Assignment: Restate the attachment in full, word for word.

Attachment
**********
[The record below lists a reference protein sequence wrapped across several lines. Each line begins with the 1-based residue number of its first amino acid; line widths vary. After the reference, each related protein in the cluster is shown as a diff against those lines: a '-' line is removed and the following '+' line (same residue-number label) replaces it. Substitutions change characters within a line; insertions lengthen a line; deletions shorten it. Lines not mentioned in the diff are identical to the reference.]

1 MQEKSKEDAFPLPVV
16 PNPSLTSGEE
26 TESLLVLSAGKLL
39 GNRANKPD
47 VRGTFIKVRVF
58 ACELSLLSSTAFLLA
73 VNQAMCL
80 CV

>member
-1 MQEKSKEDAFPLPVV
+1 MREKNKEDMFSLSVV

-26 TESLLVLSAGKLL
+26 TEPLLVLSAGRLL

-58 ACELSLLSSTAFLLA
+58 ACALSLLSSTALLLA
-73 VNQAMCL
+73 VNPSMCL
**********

[The record below lists a reference protein sequence wrapped across several lines. Each line begins with the 1-based residue number of its first amino acid; line widths vary. After the reference, each related protein in the cluster is shown as a diff against those lines: a '-' line is removed and the following '+' line (same residue-number label) replaces it. Substitutions change characters within a line; insertions lengthen a line; deletions shorten it. Lines not mentioned in the diff are identical to the reference.]

1 MQEKSKEDAFPLPVV
16 PNPSLTSGEE
26 TESLLVLSAGKLL
39 GNRANKPD
47 VRGTFIKVRVF
58 ACELSLLSSTAFLLA
73 VNQAMCL
80 CV

>member
-1 MQEKSKEDAFPLPVV
+1 MREKNKEDMFSLSVV

-26 TESLLVLSAGKLL
+26 TEPLLVLSAGRLL

-58 ACELSLLSSTAFLLA
+58 ACALSLLSSTALLLA
-73 VNQAMCL
+73 VNPSMCL